• The average Minnesota worker put in 32.9 hours a week in July, up from 32.7 hours at the beginning of the year. To me, that’s a puny increase — just skipping a coffee break or two. But Uphoff says the hours add up to the equivalent some 13,000 full-time workers. More important than the numbers is the message the employers are sending: They’re pushing their workers harder, and at some point that strategy will hit a limit where they have to start hiring.

• In June, job openings had grown 32 percent over a year earlier in Minnesota. Last year at this time, there were about eight job-seekers for every opening. Now there are about five per opening.

What’s more, some job turnover is starting to happen in a market that had been frozen in fear.

“People within the labor force are becoming a little less cautious, starting to vacate some jobs and look for others,” Uphoff said. 

Housing, the caboose
A new report from the national research firm Hanley Wood Market Intelligence says that housing — once the locomotive of the economic train — now is the caboose.

“The days of home building being a primary economic driver are behind us, and for housing to recover, job growth must lead the way,” the report says.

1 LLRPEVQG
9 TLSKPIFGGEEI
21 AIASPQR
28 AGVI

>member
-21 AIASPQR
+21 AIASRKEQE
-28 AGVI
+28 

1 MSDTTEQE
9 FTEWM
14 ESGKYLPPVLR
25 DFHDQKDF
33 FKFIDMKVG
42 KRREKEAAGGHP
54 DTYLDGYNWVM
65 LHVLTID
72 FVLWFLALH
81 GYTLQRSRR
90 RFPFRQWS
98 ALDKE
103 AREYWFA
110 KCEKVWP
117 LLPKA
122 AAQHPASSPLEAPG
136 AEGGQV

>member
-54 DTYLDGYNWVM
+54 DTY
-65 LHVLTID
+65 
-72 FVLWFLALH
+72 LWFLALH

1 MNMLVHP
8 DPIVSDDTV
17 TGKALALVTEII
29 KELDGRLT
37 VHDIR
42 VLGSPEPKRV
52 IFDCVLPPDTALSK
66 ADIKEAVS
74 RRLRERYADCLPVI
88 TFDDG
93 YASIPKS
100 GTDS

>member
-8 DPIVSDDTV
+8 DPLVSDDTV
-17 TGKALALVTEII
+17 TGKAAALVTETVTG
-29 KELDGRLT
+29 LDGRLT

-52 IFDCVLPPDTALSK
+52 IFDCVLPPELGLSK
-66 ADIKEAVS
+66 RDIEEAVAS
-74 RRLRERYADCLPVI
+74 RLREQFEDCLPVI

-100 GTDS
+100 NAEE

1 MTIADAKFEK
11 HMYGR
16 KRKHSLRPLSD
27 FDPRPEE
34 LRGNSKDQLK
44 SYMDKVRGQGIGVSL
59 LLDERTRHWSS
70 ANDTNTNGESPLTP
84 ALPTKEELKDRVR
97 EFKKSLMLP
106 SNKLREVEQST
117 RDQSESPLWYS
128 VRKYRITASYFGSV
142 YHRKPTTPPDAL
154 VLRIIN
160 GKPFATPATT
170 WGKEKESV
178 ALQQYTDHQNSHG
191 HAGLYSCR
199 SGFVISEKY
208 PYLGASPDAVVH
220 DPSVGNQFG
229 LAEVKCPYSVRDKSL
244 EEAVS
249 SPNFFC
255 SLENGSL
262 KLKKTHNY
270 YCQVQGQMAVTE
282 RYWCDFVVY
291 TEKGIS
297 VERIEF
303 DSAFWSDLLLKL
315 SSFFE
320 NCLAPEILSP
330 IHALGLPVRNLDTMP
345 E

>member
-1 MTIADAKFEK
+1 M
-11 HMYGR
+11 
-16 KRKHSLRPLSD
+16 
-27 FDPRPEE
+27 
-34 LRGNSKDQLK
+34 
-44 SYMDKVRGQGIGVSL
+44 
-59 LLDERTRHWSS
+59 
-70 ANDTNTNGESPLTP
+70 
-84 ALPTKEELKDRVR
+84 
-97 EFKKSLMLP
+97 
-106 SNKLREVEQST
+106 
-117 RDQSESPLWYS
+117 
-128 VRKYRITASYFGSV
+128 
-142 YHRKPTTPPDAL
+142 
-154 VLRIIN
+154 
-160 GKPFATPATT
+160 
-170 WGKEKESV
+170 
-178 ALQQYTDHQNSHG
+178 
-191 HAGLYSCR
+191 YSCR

In that light, Hanley Wood ranks Minnesota No. 1 among its “Sweet States” where the unemployment rate is relatively low and new home closings are up. Other “sweeties” include Maryland, Colorado, Missouri, Oklahoma, Virginia, Texas and Washington. 

Gary Aulik agrees with that assessment. He’s president of the Builders Association of the Twin Cities and also owner of the company Aulik & Associates.

“We’re nicking away at unemployment in Minnesota and that’s a very encouraging sign,” Aulik said. “We’ve had a long decline. We believe we’ve hit the bottom of the trench, and we’ve started to see a slow incline.”

Tax credit distorted market
Any true trend is hard to see because a federal tax credit for first-time home buyers severely distorted the market this year, prompting a buyer rush before the April 30th deadline for the credit and leaving the market in a slump during summer months.

The result is a dismal report this week from the Minneapolis Area Association of Realtors.

Pending sales in August were down 30.7 percent from a year earlier, the report said. And inventory grew 8.8 percent from a year ago, the largest spike since February 2008. Meanwhile, the median sale price was $172,165, down 1.6 percent from a year ago.

The association estimates there is an eight-month supply of homes on the market — very much a buyers’ market. In a healthy, stable market the supply should be about five months.

Reason for confidence
Still, Aulik insists that Minnesota’s outlook is not as bleak as we might think from watching the national news.

“We’ve had a lot of very gloom and doom reports on the national level, but Minnesota has reason to be more confident in what’s going on locally,” he said.

“Our waves of supply and demand are less volatile and less erratic than in other parts of the country.”